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A taste of the past,
This review is from: The Medieval Cook (Hardcover)
Bridget Ann Henisch has once again produced a vividly readable, entertaining recreation of the medieval past. Following her fasinating study of the medieval seasons, as portrayed in illuminated manuscripts ('The Medieval Calendar Year', Pennsylvania State University Press, 1999), she now penetrates the steamy depths of the medieval kitchen. Here, our senses are assailed by the overwhelming sounds, sights, taste and smells of that rarely visited workplace. We meet its resident Cook, tyrannising the trembling scullions or winning the affections of his (rarely her!) employers with delectable dishes for intimate suppers, fast food, family feasts or the grandest banquet.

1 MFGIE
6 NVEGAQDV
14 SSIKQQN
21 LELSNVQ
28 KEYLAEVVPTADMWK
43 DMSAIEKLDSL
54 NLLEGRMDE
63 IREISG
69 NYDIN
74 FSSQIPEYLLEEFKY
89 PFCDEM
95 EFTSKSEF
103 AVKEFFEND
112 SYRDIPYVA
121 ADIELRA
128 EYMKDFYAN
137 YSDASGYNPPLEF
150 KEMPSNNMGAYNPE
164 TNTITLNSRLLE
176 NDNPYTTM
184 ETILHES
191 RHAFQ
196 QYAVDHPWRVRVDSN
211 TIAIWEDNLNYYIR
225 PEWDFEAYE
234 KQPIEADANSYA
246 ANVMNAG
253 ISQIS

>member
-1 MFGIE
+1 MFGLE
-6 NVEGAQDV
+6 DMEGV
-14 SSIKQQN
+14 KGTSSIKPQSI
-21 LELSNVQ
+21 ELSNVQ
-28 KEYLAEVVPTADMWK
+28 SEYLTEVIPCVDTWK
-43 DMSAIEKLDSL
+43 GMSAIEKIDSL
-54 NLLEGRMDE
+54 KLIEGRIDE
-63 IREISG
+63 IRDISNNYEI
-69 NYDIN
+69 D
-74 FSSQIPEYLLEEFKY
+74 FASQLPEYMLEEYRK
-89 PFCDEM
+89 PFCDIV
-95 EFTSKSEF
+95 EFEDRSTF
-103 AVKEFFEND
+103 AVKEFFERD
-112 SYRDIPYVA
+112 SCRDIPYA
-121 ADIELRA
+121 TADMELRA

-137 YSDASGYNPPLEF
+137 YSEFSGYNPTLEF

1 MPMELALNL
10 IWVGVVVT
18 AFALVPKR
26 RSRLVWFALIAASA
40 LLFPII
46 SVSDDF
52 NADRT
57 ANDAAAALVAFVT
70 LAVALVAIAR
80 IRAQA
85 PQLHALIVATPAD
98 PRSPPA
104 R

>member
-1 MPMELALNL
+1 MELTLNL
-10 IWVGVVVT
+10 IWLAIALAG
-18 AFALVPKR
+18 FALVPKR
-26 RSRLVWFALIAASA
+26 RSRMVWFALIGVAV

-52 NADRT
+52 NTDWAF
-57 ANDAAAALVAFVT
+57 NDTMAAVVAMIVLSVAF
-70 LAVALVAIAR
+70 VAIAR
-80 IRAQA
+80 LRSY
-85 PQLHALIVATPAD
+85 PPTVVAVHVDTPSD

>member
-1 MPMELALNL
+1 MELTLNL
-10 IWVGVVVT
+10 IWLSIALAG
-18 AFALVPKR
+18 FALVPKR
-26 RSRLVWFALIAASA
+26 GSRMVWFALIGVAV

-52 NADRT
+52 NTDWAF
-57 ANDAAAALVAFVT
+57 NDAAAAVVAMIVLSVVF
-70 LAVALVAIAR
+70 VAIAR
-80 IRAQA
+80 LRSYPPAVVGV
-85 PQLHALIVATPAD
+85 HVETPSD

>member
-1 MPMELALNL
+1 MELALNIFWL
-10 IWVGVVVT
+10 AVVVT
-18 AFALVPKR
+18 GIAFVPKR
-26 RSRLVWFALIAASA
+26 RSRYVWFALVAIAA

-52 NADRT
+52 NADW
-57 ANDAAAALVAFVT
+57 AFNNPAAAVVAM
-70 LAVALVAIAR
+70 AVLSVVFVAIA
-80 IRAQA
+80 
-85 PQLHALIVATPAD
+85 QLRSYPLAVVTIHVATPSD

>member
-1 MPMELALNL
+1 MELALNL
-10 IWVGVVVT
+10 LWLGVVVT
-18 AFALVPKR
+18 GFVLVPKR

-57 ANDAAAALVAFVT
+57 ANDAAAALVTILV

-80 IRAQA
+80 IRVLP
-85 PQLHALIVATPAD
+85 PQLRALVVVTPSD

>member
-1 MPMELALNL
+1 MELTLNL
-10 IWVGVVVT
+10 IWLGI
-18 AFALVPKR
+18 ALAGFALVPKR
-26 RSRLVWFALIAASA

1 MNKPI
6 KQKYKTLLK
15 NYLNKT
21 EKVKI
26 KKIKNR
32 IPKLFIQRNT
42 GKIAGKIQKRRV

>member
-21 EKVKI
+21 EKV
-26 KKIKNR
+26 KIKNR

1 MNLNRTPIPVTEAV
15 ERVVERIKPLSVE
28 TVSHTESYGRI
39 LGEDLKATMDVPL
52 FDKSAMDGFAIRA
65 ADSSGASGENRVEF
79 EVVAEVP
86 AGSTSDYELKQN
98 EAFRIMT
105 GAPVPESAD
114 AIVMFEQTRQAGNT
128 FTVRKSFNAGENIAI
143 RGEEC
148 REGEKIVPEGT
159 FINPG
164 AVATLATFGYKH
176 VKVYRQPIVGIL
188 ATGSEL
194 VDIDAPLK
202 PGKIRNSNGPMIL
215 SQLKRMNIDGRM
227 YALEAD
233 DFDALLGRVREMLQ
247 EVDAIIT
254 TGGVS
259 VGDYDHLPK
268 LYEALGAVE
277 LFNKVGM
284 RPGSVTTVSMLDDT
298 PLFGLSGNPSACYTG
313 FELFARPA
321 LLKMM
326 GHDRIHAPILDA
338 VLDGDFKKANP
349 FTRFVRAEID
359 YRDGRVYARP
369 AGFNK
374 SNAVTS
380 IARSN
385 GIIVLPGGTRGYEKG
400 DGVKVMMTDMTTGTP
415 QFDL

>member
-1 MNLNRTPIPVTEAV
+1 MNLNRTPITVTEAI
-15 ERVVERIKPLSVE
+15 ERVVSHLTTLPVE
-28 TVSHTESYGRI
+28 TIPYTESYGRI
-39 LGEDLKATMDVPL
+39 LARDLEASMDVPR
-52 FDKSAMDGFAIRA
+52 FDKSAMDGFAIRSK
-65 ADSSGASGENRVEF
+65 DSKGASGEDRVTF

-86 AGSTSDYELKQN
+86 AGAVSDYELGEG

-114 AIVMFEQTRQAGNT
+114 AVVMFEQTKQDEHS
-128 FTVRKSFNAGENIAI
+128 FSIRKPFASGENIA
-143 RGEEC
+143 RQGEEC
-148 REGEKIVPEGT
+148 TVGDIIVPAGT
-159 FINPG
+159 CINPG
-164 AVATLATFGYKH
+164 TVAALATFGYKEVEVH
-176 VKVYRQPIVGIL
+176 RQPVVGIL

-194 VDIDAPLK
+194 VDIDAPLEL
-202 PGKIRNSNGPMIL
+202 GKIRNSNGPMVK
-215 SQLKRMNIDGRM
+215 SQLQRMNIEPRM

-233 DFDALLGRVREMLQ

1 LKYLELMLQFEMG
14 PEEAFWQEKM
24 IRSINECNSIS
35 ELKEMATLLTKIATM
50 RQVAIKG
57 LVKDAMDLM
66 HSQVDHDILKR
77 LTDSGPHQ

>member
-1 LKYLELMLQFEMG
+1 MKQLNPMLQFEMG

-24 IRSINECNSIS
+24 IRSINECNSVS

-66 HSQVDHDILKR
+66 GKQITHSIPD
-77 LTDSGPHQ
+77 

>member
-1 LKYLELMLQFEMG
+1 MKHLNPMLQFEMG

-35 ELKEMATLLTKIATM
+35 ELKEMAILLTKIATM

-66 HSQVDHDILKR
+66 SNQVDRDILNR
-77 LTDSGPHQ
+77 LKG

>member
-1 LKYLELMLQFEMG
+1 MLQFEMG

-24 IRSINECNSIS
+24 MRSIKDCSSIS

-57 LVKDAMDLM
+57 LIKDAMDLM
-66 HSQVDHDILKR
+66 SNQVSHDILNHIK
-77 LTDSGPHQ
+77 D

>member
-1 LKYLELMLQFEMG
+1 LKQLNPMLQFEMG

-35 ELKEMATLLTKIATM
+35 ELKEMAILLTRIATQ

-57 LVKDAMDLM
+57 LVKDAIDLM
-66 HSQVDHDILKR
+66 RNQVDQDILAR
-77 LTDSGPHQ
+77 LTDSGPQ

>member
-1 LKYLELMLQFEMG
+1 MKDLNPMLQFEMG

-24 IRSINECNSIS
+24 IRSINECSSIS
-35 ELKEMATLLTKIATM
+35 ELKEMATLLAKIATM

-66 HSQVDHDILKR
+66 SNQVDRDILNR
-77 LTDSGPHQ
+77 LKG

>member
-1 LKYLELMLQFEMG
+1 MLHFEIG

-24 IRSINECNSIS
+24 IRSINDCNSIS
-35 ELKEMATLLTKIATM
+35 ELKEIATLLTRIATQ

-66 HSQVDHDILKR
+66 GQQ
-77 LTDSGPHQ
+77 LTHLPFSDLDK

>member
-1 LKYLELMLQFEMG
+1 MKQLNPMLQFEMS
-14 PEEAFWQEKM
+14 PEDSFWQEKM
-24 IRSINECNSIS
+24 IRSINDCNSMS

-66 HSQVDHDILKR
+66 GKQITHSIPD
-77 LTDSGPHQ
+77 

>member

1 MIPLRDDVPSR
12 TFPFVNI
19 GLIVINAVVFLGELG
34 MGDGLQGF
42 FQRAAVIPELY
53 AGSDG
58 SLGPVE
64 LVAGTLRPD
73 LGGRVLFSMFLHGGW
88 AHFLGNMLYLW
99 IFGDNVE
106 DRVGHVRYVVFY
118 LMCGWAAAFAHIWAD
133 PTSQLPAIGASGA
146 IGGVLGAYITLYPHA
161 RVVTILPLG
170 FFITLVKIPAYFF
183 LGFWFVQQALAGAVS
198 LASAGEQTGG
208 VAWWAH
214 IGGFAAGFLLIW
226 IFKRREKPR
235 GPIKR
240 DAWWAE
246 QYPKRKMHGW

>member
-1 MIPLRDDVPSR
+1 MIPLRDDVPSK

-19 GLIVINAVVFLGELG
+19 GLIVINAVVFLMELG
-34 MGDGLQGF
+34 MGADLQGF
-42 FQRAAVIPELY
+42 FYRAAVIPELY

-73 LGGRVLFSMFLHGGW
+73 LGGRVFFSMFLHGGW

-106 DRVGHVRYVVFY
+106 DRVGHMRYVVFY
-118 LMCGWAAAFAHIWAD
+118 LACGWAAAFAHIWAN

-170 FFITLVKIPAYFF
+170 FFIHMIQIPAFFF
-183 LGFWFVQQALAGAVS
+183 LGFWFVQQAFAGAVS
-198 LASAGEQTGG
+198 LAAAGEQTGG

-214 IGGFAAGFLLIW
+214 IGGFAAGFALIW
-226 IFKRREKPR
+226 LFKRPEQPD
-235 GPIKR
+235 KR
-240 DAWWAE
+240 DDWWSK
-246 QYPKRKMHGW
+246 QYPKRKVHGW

In her meticulous research, Bridget Henisch has explored letters, journals, saints' lives, illustrated psalters - even the comic portrayal of a kitchen quarrel carved beneath a wooden misericord in Bristol Cathedral. With a final flourish she leaves us with some authentic medieval recipes which conclude, on a note of resigned realism, with the following comment on 'Farced [stuffed] chickens, coloured or glazed: They be first blown up and all the flesh within taken out, then filled with other meat, then coloured or glazed as above; but there is too much to do, it is not a work for a citizen's cook, nor even for a simple knight's; and therefore I leave it'.